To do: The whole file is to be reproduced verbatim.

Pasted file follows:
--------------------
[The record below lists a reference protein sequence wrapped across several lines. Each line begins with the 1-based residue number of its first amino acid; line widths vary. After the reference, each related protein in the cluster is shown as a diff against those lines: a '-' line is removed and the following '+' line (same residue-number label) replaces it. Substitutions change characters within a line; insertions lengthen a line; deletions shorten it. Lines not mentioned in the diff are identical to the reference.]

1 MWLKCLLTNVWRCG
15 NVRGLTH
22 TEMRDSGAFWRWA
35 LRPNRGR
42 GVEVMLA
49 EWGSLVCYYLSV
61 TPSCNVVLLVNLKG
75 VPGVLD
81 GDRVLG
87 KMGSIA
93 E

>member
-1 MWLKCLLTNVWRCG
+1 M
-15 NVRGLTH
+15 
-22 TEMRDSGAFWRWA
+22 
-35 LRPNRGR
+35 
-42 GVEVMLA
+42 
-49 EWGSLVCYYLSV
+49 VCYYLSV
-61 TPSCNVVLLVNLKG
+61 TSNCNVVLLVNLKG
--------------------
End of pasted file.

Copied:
[The record below lists a reference protein sequence wrapped across several lines. Each line begins with the 1-based residue number of its first amino acid; line widths vary. After the reference, each related protein in the cluster is shown as a diff against those lines: a '-' line is removed and the following '+' line (same residue-number label) replaces it. Substitutions change characters within a line; insertions lengthen a line; deletions shorten it. Lines not mentioned in the diff are identical to the reference.]

1 MWLKCLLTNVWRCG
15 NVRGLTH
22 TEMRDSGAFWRWA
35 LRPNRGR
42 GVEVMLA
49 EWGSLVCYYLSV
61 TPSCNVVLLVNLKG
75 VPGVLD
81 GDRVLG
87 KMGSIA
93 E

>member
-1 MWLKCLLTNVWRCG
+1 M
-15 NVRGLTH
+15 
-22 TEMRDSGAFWRWA
+22 
-35 LRPNRGR
+35 
-42 GVEVMLA
+42 
-49 EWGSLVCYYLSV
+49 VCYYLSV
-61 TPSCNVVLLVNLKG
+61 TSNCNVVLLVNLKG